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- (Received Pronunciation, General American) IPA(key): /əˈbɹeɪd/
Audio (Southern England) (file)
- Rhymes: -eɪd
- (transitive) To rub or wear off; erode. [First attested in the late 17th century.]
- 2022 September 15, “NASA’s Perseverance Rover Investigates Geologically Rich Mars Terrain”, in Sean Potter, editor, NASA.gov, archived from the original on 15 September 2022:
- “Wildcat Ridge” is the name given to a rock about 3 feet (1 meter) wide that likely formed billions of years ago as mud and fine sand settled in an evaporating saltwater lake. On July 20, the rover abraded some of the surface of Wildcat Ridge so it could analyze the area with the instrument called Scanning Habitable Environments with Raman & Luminescence for Organics & Chemicals, or SHERLOC.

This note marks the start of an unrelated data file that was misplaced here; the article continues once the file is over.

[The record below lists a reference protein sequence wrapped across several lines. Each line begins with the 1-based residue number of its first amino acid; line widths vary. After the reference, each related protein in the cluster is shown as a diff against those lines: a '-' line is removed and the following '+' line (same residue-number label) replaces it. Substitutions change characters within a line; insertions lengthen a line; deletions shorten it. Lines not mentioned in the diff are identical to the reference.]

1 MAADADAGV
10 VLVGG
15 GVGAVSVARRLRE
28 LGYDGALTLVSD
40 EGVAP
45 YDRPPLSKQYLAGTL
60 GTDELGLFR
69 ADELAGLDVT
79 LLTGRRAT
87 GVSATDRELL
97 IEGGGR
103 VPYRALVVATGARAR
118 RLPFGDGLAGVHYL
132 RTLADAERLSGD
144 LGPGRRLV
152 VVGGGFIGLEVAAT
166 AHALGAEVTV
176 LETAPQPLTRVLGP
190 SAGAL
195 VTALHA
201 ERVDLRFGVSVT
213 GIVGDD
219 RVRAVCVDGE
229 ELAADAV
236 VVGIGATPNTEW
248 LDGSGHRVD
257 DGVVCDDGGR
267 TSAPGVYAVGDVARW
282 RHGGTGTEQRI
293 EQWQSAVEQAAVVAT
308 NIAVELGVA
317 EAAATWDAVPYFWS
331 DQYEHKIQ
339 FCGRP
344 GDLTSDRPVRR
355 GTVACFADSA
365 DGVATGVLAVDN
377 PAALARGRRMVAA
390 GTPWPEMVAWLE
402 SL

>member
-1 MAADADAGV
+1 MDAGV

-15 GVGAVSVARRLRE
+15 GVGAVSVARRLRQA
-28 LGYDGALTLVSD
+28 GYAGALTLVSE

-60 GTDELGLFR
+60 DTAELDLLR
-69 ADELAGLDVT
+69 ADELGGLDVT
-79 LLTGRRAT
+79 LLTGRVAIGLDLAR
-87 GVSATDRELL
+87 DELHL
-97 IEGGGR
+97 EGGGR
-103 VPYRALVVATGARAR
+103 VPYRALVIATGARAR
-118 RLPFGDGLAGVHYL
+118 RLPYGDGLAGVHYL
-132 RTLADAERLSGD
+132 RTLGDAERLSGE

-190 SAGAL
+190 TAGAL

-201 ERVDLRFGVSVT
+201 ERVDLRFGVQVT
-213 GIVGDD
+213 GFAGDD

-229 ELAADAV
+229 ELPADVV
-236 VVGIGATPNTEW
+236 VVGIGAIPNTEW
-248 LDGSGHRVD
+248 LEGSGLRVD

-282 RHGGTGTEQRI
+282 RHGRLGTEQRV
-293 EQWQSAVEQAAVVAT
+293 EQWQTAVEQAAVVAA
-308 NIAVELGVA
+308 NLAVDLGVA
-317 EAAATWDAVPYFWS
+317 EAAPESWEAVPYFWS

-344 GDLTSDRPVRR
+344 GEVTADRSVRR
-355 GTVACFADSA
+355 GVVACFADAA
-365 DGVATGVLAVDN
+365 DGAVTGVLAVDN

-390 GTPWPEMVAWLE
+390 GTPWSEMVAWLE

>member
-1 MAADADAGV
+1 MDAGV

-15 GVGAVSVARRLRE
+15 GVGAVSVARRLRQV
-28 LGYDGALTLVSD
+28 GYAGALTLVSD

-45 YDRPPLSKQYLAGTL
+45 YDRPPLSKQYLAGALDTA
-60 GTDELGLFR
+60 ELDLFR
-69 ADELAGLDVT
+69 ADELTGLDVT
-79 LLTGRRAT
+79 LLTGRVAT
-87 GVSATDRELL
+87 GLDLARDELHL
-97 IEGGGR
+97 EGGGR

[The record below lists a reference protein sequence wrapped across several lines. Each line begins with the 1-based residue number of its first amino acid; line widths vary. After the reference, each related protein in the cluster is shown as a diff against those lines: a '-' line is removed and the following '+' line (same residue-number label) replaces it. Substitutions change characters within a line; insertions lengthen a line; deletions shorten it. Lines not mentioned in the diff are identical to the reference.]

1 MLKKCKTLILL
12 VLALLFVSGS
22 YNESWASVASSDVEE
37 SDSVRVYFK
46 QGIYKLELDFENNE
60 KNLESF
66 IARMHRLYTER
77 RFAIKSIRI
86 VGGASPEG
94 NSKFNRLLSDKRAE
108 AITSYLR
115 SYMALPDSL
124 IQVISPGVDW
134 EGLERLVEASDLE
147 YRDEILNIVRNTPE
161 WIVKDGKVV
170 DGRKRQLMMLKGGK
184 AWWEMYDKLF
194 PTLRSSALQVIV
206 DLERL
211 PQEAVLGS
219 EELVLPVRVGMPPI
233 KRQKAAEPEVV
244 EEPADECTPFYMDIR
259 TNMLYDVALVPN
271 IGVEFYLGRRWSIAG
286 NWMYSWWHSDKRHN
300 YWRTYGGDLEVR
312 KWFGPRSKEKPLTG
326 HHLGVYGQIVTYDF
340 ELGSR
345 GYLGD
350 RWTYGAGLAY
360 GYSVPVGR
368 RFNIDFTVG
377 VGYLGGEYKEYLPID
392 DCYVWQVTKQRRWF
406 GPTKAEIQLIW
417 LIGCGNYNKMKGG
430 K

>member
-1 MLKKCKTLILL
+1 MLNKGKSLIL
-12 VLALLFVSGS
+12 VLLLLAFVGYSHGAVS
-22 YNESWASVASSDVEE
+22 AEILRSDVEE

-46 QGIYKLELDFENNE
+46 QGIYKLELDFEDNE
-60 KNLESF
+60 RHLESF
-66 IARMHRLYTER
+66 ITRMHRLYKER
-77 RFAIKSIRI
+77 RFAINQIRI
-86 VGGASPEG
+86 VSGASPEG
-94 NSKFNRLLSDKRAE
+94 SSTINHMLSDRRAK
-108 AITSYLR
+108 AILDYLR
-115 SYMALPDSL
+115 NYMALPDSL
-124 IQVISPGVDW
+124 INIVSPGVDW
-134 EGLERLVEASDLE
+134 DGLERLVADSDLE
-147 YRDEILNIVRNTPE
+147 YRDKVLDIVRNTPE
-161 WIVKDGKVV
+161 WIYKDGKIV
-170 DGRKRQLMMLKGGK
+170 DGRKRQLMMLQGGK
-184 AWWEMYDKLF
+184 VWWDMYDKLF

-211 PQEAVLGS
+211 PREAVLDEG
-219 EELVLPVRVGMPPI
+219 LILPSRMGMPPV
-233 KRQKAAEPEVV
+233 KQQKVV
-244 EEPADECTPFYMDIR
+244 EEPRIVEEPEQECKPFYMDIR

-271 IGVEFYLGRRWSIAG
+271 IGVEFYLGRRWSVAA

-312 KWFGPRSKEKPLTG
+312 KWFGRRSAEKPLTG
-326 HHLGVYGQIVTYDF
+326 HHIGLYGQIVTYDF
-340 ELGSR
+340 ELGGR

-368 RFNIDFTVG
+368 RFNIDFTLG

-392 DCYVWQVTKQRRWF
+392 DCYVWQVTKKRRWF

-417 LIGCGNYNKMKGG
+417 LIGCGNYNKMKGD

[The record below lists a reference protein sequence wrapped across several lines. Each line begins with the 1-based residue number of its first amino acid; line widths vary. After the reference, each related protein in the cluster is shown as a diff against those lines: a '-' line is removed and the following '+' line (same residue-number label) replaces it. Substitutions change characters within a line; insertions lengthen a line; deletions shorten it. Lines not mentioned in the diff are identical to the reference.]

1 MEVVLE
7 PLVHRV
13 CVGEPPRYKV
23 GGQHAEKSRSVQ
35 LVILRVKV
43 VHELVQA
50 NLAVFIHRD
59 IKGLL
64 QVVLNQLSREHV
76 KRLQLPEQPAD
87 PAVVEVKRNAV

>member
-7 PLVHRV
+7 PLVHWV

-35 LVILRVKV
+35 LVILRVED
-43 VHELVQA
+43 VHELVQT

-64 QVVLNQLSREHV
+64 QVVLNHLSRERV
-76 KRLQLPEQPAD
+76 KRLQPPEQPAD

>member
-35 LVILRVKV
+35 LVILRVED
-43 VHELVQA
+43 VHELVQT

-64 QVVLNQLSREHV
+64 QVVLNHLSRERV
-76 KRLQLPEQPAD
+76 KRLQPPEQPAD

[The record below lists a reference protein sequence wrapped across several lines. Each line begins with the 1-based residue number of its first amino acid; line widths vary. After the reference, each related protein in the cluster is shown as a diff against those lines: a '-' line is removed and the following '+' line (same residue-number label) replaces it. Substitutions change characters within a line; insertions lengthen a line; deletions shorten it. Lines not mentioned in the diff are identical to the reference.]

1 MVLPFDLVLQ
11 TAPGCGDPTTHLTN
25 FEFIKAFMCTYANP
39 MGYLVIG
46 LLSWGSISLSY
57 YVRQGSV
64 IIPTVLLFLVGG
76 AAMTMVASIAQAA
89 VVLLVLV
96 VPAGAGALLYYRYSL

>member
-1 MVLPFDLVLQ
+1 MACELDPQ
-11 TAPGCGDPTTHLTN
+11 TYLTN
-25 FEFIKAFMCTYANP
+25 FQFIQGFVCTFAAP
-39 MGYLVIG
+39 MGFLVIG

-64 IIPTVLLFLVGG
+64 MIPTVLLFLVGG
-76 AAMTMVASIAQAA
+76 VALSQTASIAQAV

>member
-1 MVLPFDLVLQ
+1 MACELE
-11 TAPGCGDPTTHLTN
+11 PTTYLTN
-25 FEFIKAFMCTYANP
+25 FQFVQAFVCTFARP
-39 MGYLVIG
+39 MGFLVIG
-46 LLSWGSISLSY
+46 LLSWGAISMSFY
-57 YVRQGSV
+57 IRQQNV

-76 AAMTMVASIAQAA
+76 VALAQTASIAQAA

- (transitive) To wear down or exhaust, as a person; irritate. [First attested in the mid 18th century.]
- (transitive) To irritate by rubbing; chafe. [First attested in the mid 18th century.]
- (transitive) To cause the surface to become more rough.
- (intransitive) To undergo abrasion.
(transitive) to rub or wear off; to waste or wear away by friction
- The translations below need to be checked and inserted above into the appropriate translation tables. See instructions at Wiktionary:Entry layout § Translations.
Translations to be checked
- (transitive) Obsolete spelling of
- Lesley Brown, editor-in-chief; William R. Trumble and Angus Stevenson, editors (2002), “abrade”, in The Shorter Oxford English Dictionary on Historical Principles, 5th edition, Oxford; New York, N.Y.: Oxford University Press, →ISBN, page 7.